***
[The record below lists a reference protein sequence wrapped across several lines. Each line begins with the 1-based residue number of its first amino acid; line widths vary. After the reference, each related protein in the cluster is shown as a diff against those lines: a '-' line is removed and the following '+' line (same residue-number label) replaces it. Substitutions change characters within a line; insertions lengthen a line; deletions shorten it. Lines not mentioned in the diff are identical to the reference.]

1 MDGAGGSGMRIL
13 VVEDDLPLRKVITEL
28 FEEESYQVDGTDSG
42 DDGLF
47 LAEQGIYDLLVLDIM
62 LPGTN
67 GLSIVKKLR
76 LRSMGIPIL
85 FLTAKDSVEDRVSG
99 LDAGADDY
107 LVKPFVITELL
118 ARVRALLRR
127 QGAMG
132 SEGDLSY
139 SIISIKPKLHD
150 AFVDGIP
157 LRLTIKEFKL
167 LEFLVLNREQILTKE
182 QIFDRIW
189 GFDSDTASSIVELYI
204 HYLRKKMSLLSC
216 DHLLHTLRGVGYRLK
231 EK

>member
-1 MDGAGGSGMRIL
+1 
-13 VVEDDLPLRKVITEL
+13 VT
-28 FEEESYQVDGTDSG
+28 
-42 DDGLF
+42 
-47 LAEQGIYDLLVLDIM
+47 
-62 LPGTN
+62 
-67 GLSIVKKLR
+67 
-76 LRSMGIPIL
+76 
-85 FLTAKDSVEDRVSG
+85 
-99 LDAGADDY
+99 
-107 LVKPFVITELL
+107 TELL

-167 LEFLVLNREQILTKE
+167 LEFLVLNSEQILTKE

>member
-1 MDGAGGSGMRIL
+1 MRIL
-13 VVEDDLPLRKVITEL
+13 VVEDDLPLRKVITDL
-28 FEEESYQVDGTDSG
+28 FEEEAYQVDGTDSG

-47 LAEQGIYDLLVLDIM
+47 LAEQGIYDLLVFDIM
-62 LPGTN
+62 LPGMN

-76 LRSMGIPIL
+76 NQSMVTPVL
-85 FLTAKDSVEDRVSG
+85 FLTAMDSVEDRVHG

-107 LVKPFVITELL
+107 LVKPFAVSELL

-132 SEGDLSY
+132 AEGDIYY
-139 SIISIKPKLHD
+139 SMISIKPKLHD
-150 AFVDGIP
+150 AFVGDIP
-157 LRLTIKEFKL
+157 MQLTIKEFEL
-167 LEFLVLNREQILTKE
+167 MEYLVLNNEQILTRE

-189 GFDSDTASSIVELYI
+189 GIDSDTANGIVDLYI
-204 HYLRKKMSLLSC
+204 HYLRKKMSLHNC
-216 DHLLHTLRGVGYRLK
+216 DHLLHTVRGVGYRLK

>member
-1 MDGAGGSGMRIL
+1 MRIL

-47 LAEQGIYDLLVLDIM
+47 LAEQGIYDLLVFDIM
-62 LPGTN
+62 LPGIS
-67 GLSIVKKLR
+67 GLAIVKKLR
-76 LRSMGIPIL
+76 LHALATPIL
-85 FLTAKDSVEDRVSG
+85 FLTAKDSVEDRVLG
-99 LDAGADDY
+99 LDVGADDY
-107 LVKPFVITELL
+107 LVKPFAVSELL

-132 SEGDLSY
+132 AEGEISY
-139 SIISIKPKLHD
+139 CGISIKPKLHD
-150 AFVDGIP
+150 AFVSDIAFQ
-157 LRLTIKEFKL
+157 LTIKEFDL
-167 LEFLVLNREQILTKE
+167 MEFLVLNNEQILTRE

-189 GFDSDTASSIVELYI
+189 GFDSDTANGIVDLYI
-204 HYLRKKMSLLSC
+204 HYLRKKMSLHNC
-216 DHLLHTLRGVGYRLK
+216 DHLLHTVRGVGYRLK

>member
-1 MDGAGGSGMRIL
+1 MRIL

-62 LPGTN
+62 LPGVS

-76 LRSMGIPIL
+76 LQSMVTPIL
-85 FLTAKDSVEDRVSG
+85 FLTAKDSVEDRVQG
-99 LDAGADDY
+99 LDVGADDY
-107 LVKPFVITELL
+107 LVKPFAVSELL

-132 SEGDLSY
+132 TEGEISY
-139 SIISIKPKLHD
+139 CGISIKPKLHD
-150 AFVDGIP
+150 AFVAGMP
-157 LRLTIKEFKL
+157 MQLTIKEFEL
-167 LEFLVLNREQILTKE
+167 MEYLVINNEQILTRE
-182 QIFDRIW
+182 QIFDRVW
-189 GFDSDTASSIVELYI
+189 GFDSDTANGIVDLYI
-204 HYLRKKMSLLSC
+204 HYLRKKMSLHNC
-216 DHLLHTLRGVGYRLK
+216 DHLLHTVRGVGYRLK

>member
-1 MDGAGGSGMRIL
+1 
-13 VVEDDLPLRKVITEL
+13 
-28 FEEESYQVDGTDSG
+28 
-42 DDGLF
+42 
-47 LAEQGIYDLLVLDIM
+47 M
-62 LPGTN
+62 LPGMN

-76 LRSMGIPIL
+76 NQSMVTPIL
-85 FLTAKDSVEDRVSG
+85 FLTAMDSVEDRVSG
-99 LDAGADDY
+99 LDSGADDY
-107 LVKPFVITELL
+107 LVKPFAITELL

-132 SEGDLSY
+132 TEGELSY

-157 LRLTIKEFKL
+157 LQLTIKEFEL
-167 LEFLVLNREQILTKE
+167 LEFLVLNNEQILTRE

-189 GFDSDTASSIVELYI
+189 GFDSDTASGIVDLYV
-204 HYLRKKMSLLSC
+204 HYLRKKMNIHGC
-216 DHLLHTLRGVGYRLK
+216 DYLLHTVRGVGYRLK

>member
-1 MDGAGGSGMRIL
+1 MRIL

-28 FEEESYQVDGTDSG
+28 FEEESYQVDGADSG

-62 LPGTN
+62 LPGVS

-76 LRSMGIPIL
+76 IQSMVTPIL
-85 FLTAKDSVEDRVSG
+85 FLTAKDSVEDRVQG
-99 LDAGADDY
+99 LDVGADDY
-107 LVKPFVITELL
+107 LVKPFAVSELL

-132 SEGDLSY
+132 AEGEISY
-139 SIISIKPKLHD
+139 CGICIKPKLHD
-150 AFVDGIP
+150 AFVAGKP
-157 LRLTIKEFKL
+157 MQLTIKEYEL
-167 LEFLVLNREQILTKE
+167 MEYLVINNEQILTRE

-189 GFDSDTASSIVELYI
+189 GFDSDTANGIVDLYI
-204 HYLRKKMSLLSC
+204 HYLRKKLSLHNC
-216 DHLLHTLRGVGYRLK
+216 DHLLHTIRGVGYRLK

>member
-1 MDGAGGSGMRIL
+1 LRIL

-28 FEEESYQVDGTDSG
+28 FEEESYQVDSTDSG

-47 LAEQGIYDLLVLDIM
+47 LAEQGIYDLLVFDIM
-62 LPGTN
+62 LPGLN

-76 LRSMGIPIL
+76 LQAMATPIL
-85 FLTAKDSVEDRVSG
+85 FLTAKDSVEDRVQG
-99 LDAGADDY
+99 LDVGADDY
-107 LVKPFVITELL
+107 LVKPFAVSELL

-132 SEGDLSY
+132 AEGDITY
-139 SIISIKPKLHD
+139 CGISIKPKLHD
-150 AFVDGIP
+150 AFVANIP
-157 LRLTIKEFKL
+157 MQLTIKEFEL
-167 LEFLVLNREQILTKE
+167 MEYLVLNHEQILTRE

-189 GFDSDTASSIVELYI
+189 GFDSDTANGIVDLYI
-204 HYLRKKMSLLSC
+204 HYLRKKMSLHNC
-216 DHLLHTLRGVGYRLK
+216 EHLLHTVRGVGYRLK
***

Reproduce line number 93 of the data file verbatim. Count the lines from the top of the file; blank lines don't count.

+76 LHALATPIL